Ten Meter Tower: Film review by Oscar Oliver

7th December 2020

Screen and Film School Brighton student, Oscar Oliver, reviews the short film documentary- Ten Meter Tower.


‘Ten Meter Tower’ is a Swedish short film documentary produced and directed by Maximilien Van Aertryck. Nominated for a News & Documentary Emmy Award for Outstanding New Approaches in Documentary, Ten Meter Tower, despite having a run time of only 17 minutes, dives deep into themes of fear, friendship and fragility whilst exhibiting the wonders of the human condition.

Filmed with 6 cameras to capture various angles and several microphones, the film sees an array of participants ascend a ten-meter-high diving board to choose between bounding (or in some cases falling) into the pool below, or a forlorn climb down to ‘safety’. What intrigued me about this film is its simplistic nature. There is no particular narrative nor a narrator, the film is relatively silent for its majority, yet it remains captivating and oddly inspiring. By the end I’d been made to question my own judgement of people, as in a few cases, the participants I saw as unwilling and cowardly were first to jump without hesitation and vice versa. It soon became clear to me that there is no face to courage.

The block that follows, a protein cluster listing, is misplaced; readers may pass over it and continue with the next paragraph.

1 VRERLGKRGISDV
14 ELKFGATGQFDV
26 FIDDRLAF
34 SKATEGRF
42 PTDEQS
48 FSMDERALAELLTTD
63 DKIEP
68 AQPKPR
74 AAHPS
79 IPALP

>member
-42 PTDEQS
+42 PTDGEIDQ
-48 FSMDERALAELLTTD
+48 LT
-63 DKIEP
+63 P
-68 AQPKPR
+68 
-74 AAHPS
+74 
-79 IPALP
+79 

Ten Meter Tower eloquently symbolises our innate human reaction to the characteristics of fear – a sense of invisible danger. During the first four minutes of so, as we see the subjects visibly wincing and shaking at the knees, the swimming pool is completely out of frame. The ‘threat’ that awaits them is nowhere to be seen, yet our participants are noticeably apprehensive and disquieted; it’s left to our (the audience’s) imagination. I feel this film uniquely challenges our perception of fear, not as an obstacle of reckoning, but a conquerable entity existing only within one’s own mind. I’d strongly advise putting a swimsuit on and taking a leap of faith with Ten Meter Tower, you’ll seldom be disappointed.



About Oscar Oliver


“Throughout the years, film has slowly become a big part of my life. Growing up in Brighton, I feel I have embraced the creative atmosphere that saturates this beautiful city. I seldom find myself uninspired when listening to the likes of Mark Kermode and watching the latest Edgar Wright masterpiece to grace our television screens.” 



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